It’s Officially Harder For Women To Lose Weight Than Men

We bet that 2016 kicked off with you making some seriously health conscious decisions. Ok, you may not be going quite as far as training for the marathon, but you joined your local gym in a bid to shift those post-holiday extra pounds and began a green juice fuelled healthy eating regime. So you’re slaving away, going to as many exercise classes you can possibly fit into your daily schedule – morning HIIT, lunch time abs and after work Pilates – but just not shedding those pounds. Your boyfriend on the other hand is already back to his post Christmas fighting weight, and with way less dedication to the gym and the healthy eating. Not fair, and surely not even possible right? Well, sadly it turns out there could actually be a legit scientific reason for it…

See: How To Train For A Marathon, The Look Diary…


According to a new study, women may find it easier to gain weight than men because of differences in a part of the brain which controls calorie use. So, when you’re tucking into nice meal after a long day, and are left with the dreaded food baby, don’t fret. It’s all to do with pro-opiomelanocortin (POMC) peptides, hormones made in this area of the brain which regulate the appetite, physical activity, energy expenditure and body weight.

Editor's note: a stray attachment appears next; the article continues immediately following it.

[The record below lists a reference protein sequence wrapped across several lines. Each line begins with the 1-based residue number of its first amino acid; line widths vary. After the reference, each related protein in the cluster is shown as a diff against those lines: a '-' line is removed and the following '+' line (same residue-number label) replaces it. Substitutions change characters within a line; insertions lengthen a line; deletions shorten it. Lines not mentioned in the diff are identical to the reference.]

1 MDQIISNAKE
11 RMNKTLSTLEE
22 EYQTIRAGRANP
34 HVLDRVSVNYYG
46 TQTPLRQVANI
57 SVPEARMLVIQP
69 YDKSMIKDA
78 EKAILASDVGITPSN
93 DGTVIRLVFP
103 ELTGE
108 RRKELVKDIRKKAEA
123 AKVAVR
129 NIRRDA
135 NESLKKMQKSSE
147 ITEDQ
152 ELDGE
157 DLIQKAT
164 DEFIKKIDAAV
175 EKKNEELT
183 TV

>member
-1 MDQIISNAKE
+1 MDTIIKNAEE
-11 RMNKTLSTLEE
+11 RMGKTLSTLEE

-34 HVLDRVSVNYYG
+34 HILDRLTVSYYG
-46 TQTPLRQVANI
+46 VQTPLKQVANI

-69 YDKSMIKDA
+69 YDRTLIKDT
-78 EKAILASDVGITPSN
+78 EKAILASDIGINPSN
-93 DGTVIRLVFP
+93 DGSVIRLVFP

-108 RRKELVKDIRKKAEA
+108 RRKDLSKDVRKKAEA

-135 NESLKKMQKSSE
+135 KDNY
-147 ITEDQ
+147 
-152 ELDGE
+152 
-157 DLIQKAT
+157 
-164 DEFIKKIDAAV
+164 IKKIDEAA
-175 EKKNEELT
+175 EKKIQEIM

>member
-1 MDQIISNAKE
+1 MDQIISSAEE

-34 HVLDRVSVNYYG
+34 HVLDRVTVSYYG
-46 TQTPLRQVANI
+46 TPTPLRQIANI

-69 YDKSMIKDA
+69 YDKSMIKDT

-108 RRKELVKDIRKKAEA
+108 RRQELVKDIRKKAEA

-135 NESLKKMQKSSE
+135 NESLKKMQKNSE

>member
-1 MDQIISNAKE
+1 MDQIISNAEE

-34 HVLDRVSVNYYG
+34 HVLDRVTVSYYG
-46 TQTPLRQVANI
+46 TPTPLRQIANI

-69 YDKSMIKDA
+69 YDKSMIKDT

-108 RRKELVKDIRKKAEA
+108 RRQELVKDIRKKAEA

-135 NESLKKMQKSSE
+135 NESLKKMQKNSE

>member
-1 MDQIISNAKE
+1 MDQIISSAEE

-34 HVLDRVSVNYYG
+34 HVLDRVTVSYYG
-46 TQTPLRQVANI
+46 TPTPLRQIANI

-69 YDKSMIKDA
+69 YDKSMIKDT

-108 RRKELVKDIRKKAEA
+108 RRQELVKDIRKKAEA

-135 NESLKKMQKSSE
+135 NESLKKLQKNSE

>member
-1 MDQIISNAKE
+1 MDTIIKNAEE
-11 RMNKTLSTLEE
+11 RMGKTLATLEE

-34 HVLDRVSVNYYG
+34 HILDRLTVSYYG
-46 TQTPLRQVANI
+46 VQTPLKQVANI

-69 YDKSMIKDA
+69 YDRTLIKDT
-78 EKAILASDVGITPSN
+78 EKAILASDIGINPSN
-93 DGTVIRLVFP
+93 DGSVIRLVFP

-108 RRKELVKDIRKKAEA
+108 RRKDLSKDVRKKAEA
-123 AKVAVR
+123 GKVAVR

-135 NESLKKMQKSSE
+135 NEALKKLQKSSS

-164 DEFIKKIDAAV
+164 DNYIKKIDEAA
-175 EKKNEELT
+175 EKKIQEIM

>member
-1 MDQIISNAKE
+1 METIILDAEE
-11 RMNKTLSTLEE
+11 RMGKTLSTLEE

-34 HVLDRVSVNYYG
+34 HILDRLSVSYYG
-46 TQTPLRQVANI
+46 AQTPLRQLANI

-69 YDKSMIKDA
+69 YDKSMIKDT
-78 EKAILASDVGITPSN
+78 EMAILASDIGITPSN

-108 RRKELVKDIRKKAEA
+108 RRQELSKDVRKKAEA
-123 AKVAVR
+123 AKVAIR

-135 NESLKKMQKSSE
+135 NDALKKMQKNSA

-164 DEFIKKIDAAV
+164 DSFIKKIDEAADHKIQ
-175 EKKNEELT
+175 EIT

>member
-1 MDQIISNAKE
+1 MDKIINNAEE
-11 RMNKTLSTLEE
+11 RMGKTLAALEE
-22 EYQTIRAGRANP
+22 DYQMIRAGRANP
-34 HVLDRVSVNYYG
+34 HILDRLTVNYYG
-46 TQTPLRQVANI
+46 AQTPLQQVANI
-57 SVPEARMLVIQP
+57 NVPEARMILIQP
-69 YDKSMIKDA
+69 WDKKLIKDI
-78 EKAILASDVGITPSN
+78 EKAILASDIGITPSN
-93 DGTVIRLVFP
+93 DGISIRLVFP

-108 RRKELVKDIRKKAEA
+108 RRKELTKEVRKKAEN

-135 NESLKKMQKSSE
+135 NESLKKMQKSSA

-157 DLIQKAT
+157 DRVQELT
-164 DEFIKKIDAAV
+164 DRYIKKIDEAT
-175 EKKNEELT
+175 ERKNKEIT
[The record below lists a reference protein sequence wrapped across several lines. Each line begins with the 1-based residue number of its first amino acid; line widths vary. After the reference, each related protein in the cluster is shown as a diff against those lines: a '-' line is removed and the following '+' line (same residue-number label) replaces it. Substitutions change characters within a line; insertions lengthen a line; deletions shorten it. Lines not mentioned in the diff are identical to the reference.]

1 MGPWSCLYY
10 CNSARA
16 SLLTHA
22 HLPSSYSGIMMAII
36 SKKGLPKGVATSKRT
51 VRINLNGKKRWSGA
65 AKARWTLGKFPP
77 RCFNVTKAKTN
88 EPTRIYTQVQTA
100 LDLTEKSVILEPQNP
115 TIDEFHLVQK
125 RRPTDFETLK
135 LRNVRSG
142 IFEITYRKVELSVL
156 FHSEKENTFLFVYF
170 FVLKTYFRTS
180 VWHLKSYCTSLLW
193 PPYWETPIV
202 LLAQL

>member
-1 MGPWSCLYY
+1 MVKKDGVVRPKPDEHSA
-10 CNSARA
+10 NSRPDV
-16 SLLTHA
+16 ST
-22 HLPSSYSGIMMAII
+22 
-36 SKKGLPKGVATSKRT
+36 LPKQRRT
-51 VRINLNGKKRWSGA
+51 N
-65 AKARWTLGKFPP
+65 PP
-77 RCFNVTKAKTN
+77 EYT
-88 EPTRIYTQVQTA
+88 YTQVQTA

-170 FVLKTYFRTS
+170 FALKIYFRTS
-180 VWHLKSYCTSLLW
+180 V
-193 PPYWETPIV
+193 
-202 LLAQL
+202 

However, the study published in the journal ‘Molecular Metabolism’ found that POMC neurons perform different functions.“While the subset targeted by obesity medication lorcaserin influences appetite in both males and female mice, in males, this subset has the added benefit of also modulating physical activity and energy expenditure,” said lead author Professor Lora Heisler at the University of Aberdeen’s Rowett Institute of Nutrition and Health. But in female mice, physical activity and energy expenditure were not strongly affected. “So, while medications targeting this source of POMC peptides may effectively reduce appetite in females, our evidence suggests that they will not tap into the signals in our brain that modulate physical activity and energy expenditure,” said Professor Heisler.

Not great news, but hey, at least we’re all in it together ladies!